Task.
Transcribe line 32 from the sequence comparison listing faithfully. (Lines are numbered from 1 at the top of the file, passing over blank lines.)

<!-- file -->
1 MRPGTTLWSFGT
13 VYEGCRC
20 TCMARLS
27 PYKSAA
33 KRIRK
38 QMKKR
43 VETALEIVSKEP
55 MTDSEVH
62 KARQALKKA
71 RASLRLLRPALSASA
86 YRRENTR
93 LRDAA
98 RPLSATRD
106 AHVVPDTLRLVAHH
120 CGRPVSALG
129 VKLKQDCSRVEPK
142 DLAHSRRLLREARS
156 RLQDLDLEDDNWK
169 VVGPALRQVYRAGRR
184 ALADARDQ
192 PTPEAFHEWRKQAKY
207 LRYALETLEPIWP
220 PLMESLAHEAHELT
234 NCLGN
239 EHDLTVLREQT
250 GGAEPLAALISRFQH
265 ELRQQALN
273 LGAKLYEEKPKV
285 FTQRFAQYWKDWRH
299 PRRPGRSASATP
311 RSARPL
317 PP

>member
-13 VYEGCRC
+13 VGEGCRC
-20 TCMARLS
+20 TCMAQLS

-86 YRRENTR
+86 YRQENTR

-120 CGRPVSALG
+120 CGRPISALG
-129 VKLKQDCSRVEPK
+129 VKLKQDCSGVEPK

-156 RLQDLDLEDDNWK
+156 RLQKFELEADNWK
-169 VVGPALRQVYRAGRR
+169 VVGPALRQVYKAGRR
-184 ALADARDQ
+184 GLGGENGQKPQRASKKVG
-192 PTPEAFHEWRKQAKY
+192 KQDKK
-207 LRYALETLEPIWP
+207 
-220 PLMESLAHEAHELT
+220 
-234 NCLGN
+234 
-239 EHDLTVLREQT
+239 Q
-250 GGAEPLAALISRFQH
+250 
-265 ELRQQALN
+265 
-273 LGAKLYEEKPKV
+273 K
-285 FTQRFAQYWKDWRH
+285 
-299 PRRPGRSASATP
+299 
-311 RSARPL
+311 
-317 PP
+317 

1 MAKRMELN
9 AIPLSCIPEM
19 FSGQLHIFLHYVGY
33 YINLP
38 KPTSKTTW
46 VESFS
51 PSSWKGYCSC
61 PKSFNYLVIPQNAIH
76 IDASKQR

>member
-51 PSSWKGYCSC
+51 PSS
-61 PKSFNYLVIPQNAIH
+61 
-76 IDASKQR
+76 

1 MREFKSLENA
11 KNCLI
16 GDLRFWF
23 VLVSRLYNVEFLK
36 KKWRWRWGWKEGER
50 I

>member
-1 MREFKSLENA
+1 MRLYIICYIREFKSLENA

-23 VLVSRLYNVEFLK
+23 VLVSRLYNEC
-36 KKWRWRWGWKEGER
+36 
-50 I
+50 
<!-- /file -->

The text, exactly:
317 PP